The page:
Loft Conversion Design Guide

If you’re looking to add some extra space to your home but don’t want to sacrifice your garden adding an extension, then it is worth considering converting your loft.

Not only is it one of the most cost-effective ways to add extra living space to a home, but new rooms within the roof can benefit from great natural light and make the most of any views.

When it comes to how to use this roof space, the options are endless, providing you comply with all necessary Building Regulations. It could be the ideal location for a new master bedroom, a home office, playroom or even a self-contained annexe.

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Planning Your Loft Conversion

The first step, before you even think about design options, is to ascertain whether your loft is suitable for conversion, and if it is the best way to add more space to your home.

Our beginner’s guide to loft conversions will help you answer these questions.

You could design a simple room-in-roof conversion yourself without too much difficulty. You will probably need to call on the services of a structural engineer to check that the added load of a new floor will be supported, or commission technical drawings which can then be passed on to a builder. You will also need to submit your plans to building control to ensure you meet Building Regulations.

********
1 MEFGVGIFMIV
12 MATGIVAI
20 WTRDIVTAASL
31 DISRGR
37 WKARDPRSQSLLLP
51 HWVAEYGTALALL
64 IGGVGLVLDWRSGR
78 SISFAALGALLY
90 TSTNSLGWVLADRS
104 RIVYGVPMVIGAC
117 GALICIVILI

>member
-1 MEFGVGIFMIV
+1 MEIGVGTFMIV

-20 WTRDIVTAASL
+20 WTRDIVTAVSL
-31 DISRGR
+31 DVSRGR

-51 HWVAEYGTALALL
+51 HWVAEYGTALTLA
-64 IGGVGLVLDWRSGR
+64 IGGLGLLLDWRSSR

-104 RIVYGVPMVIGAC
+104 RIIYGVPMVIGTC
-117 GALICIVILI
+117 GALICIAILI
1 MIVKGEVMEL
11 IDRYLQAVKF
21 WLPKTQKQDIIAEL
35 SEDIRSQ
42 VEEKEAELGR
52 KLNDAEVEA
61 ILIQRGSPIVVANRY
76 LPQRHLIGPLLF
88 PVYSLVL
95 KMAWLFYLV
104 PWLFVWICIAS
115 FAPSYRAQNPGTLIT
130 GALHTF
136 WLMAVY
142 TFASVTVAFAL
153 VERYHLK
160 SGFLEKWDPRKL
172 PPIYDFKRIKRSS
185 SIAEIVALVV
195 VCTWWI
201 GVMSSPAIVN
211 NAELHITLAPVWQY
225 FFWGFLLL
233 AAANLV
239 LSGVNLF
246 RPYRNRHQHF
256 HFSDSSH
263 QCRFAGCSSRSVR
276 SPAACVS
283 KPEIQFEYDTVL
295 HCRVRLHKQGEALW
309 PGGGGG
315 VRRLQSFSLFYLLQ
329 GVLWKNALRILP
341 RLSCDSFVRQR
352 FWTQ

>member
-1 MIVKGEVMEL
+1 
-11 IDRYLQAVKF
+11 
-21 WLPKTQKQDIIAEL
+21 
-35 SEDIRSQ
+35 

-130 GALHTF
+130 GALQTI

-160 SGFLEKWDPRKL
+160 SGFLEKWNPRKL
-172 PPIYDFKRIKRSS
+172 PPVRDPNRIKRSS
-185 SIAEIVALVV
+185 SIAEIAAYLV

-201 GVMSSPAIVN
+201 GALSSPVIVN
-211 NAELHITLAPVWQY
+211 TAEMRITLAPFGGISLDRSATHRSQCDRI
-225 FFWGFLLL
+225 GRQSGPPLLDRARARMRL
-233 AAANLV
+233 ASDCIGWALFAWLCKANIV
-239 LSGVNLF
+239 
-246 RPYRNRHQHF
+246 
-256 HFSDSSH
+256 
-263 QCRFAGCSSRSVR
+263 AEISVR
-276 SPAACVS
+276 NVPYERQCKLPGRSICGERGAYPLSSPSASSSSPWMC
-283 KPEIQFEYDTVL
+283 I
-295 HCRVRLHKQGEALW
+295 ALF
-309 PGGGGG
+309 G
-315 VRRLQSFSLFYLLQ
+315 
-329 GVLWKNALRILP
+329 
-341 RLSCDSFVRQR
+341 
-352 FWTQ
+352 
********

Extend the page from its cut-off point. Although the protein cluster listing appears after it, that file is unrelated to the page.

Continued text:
However, many use the services of a designer, especially where the conversion is more complicated, or involves a redesign of the floor below to get the stairs in.

Learn more about loft conversions for difficult roof constructions →

How to Choose the Right Designer for Your Loft Conversion

There are two main options when it comes to designing your loft conversion:

Architect or Designer

The first is to commission a designer, such as an architect or architectural technologist, to produce drawings which can be put out to builders on a competitive tender basis.

You will be able to steer the designer to create exactly what you want, but fees for what is a relatively small project may be high as a proportion of overall costs, and you’ll also need to hire a structural engineer.

Design and Build Company

The other option is to hand the whole project over to a design and build contractor, who will have a designer and engineer in their team and use standard design details and solutions. They might be less flexible and less creative in design terms, but a benefit is the all-inclusive price.

Both options will deal with planning permission, if required, and Building Regulations approval.

Converting the Loft of a Georgian Townhouse

On one of the loveliest terraces in London’s Spittalfields, architect Chris Dyson has almost completely rebuilt his own Georgian townhouse, which was a stubby figure amongst its tall, elegant neighbours.